Philosophy for Children, Northwest
Dale Cannon, director
Philosophy for Children. What is it?
The Philosophy for Children program is an internationally recognized and
internationally utilized program for developing the entire range of reasoning
skills in young people from grade level K through 12. Its central aim is
to help young people become more thoughtful and more reasonable persons.
There are currently seven components to the program: three early elementary
grades ( Getting Out Thoughts Together--- reasoning about experience
Wondering at the World -- reasoning in nature and Looking for
Meaning -- reasoning about language); two for middle school and junior
high (Philosophical Inquiry -- basic reasoning skills and Ethical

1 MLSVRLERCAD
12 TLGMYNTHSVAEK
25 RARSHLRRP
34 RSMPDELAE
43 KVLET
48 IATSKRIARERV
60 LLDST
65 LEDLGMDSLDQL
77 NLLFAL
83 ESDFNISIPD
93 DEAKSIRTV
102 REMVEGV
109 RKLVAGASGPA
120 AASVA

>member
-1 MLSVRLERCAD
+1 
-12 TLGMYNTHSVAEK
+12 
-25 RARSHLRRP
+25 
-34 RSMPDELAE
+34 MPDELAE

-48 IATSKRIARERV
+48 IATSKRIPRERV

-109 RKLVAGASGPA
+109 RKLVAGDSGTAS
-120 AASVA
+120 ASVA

Inquiry -- reasoning in ethics); and two for secondary school (Writing
How and Why -- reasoning in language arts, and Social Inquiry --
reasoning is social studies). Other components of the program are being
The program has been extensively implemented in the U.S., Canada, Australia,
Latin America, Europe, Asia, and Africa, in some cases in whole school
districts at all levels. Extensive testing, particularly at the middle-school
level, has repeatedly demonstrated participation in the program to have
significant impact on improving basic skills, performance in other subject
areas, and readiness for learning generally.
Curriculum materials include a storybook writen specifically for each
level of the program, a comprehensive instructor's manual to accompany